I have a stochastic variable $X(t)$ which changes at a discrete set of random times $t_1, t_2, \dots$. I can simulate this stochastic process to obtain a series $X(t_1), X(t_2),\dots$

However, the transitions are so common that saving the entire simulation is too memory intensive. My first approach was to only store the state of the process $(t_i, X(t_i))$ if $t_i-t_k> \Delta t$, where $t_k$ was the last time at which the state was saved. So $\Delta t$ is a sampling interval and $1/\Delta t$ is a sampling rate. However, downsampling in this way, only recording the state of the system about every $\Delta t$, biases the statistics of transition times. For example, it's difficult to estimate the distribution of the time between transitions, i.e., of $\delta t = t_i-t_{i-1}$ if I downsample in this way, since I ignored all $\delta t < \Delta t$.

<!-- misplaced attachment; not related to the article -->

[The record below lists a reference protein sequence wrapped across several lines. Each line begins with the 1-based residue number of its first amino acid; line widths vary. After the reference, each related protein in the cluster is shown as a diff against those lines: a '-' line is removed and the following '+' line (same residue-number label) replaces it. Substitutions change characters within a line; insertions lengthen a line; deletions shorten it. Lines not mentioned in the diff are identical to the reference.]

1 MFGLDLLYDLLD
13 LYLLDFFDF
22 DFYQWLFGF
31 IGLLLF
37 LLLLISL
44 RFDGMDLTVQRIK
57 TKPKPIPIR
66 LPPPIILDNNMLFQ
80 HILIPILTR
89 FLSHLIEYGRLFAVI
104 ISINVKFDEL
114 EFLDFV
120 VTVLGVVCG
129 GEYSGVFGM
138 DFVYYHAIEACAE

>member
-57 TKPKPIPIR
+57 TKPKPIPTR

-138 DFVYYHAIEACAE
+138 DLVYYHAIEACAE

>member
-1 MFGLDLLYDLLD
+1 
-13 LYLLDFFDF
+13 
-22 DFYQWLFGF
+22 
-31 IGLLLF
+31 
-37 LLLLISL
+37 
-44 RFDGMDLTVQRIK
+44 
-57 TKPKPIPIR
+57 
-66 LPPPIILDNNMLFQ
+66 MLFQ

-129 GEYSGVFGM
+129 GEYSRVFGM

Is there a way to downsample a stochastic time series that (even approximately) preserves the statistics of transition times? Please note I have to downsample on the fly, i.e., as the simulation runs. So I wonder if there is a random way to save the state of the process which generates an approximately unbiased statistical sample, preserving the relative number of transitions at each timescale.



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